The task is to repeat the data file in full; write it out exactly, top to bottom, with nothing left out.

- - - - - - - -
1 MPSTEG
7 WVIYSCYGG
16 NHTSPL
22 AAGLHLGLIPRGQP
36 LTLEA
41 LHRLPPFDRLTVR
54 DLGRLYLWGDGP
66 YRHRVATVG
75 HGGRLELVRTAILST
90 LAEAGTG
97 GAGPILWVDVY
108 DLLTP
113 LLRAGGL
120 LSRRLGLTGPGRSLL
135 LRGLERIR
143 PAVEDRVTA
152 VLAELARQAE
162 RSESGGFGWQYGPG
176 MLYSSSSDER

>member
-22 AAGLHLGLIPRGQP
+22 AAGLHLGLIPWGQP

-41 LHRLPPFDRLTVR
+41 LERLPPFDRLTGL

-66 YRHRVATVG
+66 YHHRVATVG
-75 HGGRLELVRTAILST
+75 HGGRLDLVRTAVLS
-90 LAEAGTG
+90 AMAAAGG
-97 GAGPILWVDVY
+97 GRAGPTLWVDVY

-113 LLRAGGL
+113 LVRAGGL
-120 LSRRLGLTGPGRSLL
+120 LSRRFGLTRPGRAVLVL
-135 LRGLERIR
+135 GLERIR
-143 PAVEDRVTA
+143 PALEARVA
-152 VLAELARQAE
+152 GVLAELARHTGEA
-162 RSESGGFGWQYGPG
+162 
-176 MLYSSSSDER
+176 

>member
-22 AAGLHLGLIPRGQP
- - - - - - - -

1 MPSTEG
7 WVIYSCYGG
16 NHTSPL
22 AAGLHLGLIPRGQP
36 LTLEA
41 LHRLPPFDRLTVR
54 DLGRLYLWGDGP
66 YRHRVATVG
75 HGGRLELVRTAILST
90 LAEAGTG
97 GAGPILWVDVY
108 DLLTP
113 LLRAGGL
120 LSRRLGLTGPGRSLL
135 LRGLERIR
143 PAVEDRVTA
152 VLAELARQAE
162 RSESGGFGWQYGPG
176 MLYSSSSDER

>member
-22 AAGLHLGLIPRGQP
+22 AAGLHLGLIPWGQP

-41 LHRLPPFDRLTVR
+41 LERLPPFDRLTGL

-66 YRHRVATVG
+66 YHHRVATVG
-75 HGGRLELVRTAILST
+75 HGGRLDLVRTAVLS
-90 LAEAGTG
+90 AMAAAGG
-97 GAGPILWVDVY
+97 GRAGPTLWVDVY

-113 LLRAGGL
+113 LVRAGGL
-120 LSRRLGLTGPGRSLL
+120 LSRRFGLTRPGRAVLVL
-135 LRGLERIR
+135 GLERIR
-143 PAVEDRVTA
+143 PALEARVA
-152 VLAELARQAE
+152 GVLAELARHTGEA
-162 RSESGGFGWQYGPG
+162 
-176 MLYSSSSDER
+176 

>member
-22 AAGLHLGLIPRGQP